Similarly, bipolar disorder does not have one specific cause. The development of bipolar disorder is linked to brain structure and functioning, family history of the illness, and genetic predisposition.
Overlapping symptoms and challenges in diagnosis
Given that both BPD and BD share some common symptoms, it can be challenging to differentiate between the two disorders. For example, impulsivity, mood swings, and difficulties in interpersonal relationships are present in both BPD and BD. However, the underlying causes and patterns of these symptoms differ significantly.
One of the primary challenges in diagnosis is that individuals with BPD often experience mood swings that resemble the intense highs and lows of BD. However, BPD mood swings are typically more reactive to immediate circumstances and are triggered by interpersonal conflicts or perceived abandonment. In contrast, BD mood swings are more prolonged and less reactive to immediate events.
It’s crucial for mental health professionals to conduct a thorough evaluation, considering the patterns and triggers of mood swings, the presence of other symptoms, and the individual’s personal history. Accurate diagnosis is essential for developing an appropriate treatment plan and ensuring individuals receive the support they need.
Caring for someone with BPD or BD
Supporting a loved one with BPD or BD can be challenging, but it’s crucial to approach them with empathy, patience, and understanding. Here are some tips for caring for someone with BPD or BD:
1. Educate yourself: Learn about the disorder and its symptoms to better understand what your loved one is going through.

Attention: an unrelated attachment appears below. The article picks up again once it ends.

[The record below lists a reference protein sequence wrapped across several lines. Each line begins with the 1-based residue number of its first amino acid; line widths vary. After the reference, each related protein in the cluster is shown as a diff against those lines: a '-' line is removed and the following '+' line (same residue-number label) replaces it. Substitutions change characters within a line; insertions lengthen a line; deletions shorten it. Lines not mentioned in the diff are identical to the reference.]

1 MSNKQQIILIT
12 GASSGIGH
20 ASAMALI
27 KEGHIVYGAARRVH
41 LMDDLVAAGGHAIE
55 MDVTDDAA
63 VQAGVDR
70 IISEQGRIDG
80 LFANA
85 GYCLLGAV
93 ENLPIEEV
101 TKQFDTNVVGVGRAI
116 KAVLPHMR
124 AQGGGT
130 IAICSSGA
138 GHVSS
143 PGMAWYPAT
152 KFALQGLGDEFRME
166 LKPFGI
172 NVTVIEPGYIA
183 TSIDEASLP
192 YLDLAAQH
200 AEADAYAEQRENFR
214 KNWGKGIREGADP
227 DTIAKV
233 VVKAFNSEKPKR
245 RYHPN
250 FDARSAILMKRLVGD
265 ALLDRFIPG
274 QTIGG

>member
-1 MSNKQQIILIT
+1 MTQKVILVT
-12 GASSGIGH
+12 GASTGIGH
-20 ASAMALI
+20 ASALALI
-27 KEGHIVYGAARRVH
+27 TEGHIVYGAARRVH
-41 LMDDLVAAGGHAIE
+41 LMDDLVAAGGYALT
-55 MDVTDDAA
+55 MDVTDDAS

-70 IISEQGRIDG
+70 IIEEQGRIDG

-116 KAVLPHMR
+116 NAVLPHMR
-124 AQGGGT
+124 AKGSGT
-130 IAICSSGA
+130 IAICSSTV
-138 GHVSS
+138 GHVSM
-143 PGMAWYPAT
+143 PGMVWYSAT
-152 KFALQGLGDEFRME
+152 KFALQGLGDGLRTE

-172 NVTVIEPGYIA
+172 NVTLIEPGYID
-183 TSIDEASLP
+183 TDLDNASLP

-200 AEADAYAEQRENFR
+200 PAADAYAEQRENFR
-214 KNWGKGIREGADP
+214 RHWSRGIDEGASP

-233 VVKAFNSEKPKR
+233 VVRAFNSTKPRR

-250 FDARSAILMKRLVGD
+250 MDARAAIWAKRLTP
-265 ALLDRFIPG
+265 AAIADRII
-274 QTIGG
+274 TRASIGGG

2. Communicate openly: Encourage open and honest communication, allowing your loved one to express their feelings without judgment.
3. Be patient and supportive: Recognize that your loved one may struggle with mood swings and emotional instability. Offer support and reassurance during difficult times.
4. Encourage treatment: Encourage your loved one to seek professional help and stay consistent with their treatment plan.
5. Take care of yourself: Caring for someone with BPD or BD can be emotionally draining. Make sure to prioritize your own well-being and seek support when needed.
How to Find Mental Health Treatment for Bipolar and Borderline Personality Disorder
Each disorder causes different symptoms, and therefore, the treatment methods for borderline personality disorder and bipolar disorder vary as well. It is important to find a treatment center where the treatment staff specializes in addressing the symptoms of your condition. It is also essential for your therapeutic team to understand the subtle yet significant differences between bipolar disorder and borderline personality disorder.
Seeking help at a mental health rehab like Relevance Recovery can help you begin your journey toward putting your symptoms in the past. Although bipolar disorder and borderline personality disorder are not necessarily “curable,” it is possible to learn safe and effective ways to manage symptoms, so these conditions are less impactful on your day-to-day health and happiness. Let the team at Relevance Recovery show you how as you connect with us to learn more about our programs that may support you along your journey.